Many British papers have reported the humorous story of a young woman who called the operator trying to order a cab, but instead had a cabinet delivered to her home. Her problem was too much Cockney, and too little Queen's English. From Ananova:

the Londoner, 19, wanted a taxi to take her to Bristol airport, and first used the Cockney rhyming slang "Joe Baxi". When the operator told her she couldn't find anyone by that name, the teen replied: "It ain't a person, it's a cab, innit." The operator then found the nearest cabinet shop, Displaysense, and put the girl through. She then spoke to a bemused saleswoman and eventually demanded: "Look love, how hard is it? All I want is your cheapest cab, innit. I need it for 10am. How much is it?" The sales adviser said it would be £180 and the girl gave her address and paid with a credit card. The next morning, an office cabinet was delivered to her South London home.

Two things make me suspicious of the story. 1) It sounds a lot like the classic "lost in translation" urban legend. 2) It originated from a Displaysense press release, which means that it's probably the invention of a press agent.
Categories: Literature/Language, Urban Legends
Posted by Alex on Tue Apr 15, 2008
Comments (14)
Paul Collins has an interesting article in New Scientist about the Mundaneum, a mid-twentieth century effort to create a vast, interlinked archive, like a "proto-internet," using index cards. But what caught my eye was the first paragraph:

UNLIKELY as it sounds now, the hottest thing in information technology was once the index card. In the US, for instance, the War Department struggled with mountains of medical files until the newfangled method of card filing was adopted in 1887. Soon hundreds of clerks were transcribing personnel records dating back to the War of Independence. Housed in Ford's Theatre in Washington DC - the scene of Abraham Lincoln's assassination a generation earlier - the initiative succeeded a little too well. Six years into the project, the combined weight of 30 million index cards led to information overload: three floors of the theatre collapsed, crushing 22 clerks to death.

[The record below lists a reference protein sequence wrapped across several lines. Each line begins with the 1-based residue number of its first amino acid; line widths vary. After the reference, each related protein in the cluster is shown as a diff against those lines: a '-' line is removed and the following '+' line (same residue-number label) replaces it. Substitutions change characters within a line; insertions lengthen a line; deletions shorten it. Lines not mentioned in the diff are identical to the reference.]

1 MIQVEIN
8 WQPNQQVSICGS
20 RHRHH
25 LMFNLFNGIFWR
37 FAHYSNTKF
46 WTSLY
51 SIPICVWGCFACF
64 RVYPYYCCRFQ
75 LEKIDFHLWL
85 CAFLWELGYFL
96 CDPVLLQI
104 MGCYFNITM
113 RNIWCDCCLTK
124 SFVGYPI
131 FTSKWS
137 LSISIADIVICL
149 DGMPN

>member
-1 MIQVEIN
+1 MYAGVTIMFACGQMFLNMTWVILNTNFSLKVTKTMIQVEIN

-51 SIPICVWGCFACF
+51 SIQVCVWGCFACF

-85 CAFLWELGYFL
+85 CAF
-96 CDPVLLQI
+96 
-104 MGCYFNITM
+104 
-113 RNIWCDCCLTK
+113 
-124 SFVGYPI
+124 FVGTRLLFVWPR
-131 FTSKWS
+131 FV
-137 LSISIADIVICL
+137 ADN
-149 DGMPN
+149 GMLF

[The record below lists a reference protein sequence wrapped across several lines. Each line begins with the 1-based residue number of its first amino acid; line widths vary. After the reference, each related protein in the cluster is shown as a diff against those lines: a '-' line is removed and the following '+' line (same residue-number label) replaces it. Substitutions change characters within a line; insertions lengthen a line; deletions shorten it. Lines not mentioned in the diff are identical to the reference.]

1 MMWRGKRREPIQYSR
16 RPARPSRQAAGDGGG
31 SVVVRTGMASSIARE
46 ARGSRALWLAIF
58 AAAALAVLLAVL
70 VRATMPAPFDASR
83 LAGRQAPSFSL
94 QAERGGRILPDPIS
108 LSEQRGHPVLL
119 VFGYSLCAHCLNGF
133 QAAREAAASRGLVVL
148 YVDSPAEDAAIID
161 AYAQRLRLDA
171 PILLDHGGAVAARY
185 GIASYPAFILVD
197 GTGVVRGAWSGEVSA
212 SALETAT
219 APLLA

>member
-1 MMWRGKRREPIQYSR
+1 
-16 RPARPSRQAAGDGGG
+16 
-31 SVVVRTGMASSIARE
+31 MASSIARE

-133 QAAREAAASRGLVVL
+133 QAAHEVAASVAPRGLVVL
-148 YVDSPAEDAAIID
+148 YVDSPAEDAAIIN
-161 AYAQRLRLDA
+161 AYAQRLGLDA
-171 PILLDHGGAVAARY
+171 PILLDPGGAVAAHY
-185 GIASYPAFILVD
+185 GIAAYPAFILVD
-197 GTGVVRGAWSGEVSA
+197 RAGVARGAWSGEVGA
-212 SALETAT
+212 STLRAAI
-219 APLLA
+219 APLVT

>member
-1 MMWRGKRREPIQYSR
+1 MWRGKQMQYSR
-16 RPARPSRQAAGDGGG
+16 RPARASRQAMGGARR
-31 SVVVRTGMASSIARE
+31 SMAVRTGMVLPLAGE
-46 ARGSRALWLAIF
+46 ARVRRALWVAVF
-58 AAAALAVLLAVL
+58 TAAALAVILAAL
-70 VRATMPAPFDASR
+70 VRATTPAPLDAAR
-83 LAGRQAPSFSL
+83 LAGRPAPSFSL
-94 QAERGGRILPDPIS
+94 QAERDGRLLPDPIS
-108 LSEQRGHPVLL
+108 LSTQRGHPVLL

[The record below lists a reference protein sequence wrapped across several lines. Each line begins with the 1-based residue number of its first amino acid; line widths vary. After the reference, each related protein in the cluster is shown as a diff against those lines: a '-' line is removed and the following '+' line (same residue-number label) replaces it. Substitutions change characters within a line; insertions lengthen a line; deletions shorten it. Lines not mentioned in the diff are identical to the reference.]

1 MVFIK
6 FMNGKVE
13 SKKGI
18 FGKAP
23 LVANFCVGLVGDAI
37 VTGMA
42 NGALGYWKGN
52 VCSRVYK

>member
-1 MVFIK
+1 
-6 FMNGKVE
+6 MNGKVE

It's like the old urban legend about a library sinking because the engineers forgot to include the weight of the books in their calculations. Though I'm not sure that the weight of the index cards was the cause of the collapse of Ford's Theater. The wikipedia article about the Ford's Theater disaster (I was surprised to discover there is a wikipedia article about such a now obscure event), notes that workmen had removed part of the theater's foundation and had failed to shore up the building above it. Thus, it came crashing down.

So the Ford's Theater disaster may not be a real-life example of the sinking-library urban legend. But I'm sure there's an example somewhere of a library that collapsed because of the weight of its books.
Categories: Urban Legends
Posted by Alex on Wed Apr 09, 2008
Comments (17)